| No, but they might start looking old fashioned, in the same way that
| software only supporting Win3.1 GUIs looks old fashioned today. As new
| kinds of features become standard with OS support, you will have a
| harder time delivering them. I can't tell you what 'must have'
| features you might miss, as MS might not have imagined them yet! But as
| the .NET matures, you will notice more and more.
|
| For instance, a 'well behaved' WinXP application will have theme
| support. That is already hard to support in BCB6. Who knows how much
| further theming will go in .NET? Different transitions/animations as
| the user moves the mouse across the screen? Sound effects on cue? 3D
| GUIs based on DirectX? All these and more have been rumoured at
| different times.
|
| AlisdairM(TeamB)
 
 
 

New Development

Post by Alisdair M » Sat, 04 Dec 2004 17:30:24


Yes and no. Imagine how much more functional your software will become
in 5 years? What you gain while waiting for the better development
environment to appear is offset by the extra work you are adding all
the time!

That is where attention to classic design details, such as separation
of UI / app logic / database access pays off. If the core of your
system is portable C++, you only have to port the environment specific
parts (GUI and Database-layer) If you can find a portable solution for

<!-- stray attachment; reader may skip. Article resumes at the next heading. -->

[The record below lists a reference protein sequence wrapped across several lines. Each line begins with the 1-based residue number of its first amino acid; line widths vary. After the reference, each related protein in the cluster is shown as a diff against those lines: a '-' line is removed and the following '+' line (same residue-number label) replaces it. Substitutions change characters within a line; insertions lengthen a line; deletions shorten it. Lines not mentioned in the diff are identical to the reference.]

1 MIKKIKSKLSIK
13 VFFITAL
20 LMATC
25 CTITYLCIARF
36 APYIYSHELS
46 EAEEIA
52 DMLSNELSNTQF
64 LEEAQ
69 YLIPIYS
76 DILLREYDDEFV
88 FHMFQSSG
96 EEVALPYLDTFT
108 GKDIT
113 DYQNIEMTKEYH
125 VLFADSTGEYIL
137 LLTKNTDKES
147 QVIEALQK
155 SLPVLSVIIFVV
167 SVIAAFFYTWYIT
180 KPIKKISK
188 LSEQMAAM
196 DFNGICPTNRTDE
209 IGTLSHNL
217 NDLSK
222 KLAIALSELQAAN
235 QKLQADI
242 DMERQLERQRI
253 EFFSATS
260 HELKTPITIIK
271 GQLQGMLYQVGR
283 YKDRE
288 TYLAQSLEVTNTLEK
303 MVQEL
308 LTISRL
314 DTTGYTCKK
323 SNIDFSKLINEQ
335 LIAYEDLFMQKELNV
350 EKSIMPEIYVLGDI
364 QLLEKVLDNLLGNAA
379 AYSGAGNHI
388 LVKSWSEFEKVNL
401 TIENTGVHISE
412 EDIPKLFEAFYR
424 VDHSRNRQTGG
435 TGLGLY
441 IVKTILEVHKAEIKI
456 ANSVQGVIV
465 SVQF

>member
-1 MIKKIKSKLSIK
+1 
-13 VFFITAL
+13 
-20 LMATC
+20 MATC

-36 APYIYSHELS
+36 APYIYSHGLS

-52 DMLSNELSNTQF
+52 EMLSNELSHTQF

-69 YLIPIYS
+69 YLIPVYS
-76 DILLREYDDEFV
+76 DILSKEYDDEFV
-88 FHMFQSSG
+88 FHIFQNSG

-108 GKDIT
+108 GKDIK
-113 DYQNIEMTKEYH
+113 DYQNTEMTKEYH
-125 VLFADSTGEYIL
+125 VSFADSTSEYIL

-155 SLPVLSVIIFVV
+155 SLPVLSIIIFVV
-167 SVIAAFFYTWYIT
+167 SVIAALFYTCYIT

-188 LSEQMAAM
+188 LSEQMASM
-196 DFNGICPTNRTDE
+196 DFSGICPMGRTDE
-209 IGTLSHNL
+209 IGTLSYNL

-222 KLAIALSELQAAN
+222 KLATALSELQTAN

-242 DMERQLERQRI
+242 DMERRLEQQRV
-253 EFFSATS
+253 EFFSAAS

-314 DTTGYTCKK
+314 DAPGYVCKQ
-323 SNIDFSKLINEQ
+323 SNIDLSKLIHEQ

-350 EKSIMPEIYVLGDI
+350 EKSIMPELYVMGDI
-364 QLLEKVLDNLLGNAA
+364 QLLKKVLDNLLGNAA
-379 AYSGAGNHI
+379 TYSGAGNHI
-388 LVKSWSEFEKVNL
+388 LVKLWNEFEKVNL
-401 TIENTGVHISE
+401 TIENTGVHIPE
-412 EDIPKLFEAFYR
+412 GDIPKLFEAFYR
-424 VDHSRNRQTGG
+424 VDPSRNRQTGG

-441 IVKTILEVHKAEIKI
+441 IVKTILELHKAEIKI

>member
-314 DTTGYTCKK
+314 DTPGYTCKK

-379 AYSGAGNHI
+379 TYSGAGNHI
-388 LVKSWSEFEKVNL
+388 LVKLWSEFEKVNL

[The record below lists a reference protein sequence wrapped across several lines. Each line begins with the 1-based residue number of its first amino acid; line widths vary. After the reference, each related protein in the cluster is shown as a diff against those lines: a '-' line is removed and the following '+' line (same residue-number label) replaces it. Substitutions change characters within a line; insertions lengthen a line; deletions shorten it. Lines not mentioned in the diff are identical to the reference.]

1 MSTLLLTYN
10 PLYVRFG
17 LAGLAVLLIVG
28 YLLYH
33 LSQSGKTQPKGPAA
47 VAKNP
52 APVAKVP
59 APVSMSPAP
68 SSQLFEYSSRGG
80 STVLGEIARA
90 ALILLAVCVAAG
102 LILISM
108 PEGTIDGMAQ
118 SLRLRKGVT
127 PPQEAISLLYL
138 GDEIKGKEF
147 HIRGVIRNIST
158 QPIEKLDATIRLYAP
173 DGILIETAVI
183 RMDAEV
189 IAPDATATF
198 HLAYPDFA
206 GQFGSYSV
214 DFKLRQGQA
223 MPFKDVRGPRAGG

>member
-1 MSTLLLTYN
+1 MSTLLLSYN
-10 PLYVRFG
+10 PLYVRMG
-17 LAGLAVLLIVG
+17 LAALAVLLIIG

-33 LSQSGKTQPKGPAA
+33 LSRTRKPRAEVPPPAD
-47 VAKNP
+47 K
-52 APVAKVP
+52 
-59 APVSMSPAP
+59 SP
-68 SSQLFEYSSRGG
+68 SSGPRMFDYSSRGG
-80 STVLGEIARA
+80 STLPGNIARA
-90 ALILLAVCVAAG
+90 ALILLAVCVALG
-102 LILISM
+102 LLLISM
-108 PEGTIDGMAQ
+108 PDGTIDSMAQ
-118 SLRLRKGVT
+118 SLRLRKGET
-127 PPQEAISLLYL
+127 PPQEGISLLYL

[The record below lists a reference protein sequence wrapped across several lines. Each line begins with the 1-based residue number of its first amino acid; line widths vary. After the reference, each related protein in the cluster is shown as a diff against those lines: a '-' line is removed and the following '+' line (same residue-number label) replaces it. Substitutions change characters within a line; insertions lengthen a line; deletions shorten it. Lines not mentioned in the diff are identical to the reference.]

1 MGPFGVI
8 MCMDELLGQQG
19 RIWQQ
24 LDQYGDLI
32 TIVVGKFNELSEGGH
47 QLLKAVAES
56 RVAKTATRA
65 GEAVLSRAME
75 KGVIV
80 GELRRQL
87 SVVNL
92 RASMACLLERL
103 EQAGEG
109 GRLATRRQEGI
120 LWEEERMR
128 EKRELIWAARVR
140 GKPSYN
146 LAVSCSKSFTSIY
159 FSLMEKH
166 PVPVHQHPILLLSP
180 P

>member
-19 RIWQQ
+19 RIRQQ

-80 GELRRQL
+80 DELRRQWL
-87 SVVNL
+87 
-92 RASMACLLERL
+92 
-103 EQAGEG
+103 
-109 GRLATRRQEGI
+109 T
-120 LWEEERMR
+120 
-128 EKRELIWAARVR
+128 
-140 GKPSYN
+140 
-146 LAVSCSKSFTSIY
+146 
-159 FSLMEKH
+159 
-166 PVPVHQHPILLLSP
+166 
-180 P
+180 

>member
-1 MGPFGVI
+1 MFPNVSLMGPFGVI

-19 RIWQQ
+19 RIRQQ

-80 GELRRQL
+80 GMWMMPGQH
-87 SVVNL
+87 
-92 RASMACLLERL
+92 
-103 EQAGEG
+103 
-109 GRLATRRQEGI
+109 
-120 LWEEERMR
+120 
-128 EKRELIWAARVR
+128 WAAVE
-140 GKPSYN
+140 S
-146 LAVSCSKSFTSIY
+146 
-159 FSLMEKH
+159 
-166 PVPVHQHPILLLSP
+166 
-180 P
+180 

these parts, even better!

This is also where something like VCL.NET is extremely useful. It
might not be the identical library to Win32, it may not show off all
the whizzy new .NET GoodnessTM, but it is the 90% solution that gets
you up and running on the platform in next to no time. Then it is your
choice whether you need to investigate a different long-term solution,
but at least you have arrived.

AlisdairM(TeamB)
 
 
 

New Development

Post by Mark Jacob » Sat, 04 Dec 2004 19:00:39

But the issue you seem to be side-stepping with this .NET raving you're so
keen on, is that the runtime environment is too demanding for all but the most
powerful PCs at the moment. The runtime needs about 128MB RAM for starters,
and at least a P3-800 to run reasonable well. It won't go on Win9x, and now
there are 2 very different versions out 1.1 and 2.0 which even have different
language constructs, so compatibility between these 2 versions is already an
issue. Microsoft have done this in true "SP2" style - an absolutely shoddy
show, with lots of user fallout. I'm sorry, but the best advice anyone can
give about .NET (especially if you are *NOT* doing anything ASP) is to wait
and see.
--
Mark Jacobs
DK Computing
http://www.yqcomputer.com/

"Alisdair Meredith [TeamB]"



|
| > So might it not be fortuitous to perchance, wait until the .NET
| > toolsets are more evolved and easy to port BCB projects over to? Say,
| > 5 years hence? --
|
| Yes and no. Imagine how much more functional your software will become
| in 5 years? What you gain while waiting for the better development
| environment to appear is offset by the extra work you are adding all
| the time!
|
| That is where attention to classic design details, such as separation
| of UI / app logic / database access pays off. If the core of your
| system is portable C++, you only have to port the environment specific
| parts (GUI and Database-layer) If you can find a portable solution for
| these parts, even better!
|
| This is also where something like VCL.NET is extremely useful. It
| might not be the identical library to Win32, it may not show off all
| the whizzy new .NET GoodnessTM, but it is the 90% solution that gets
| you up and running on the platform in next to no time. Then it is your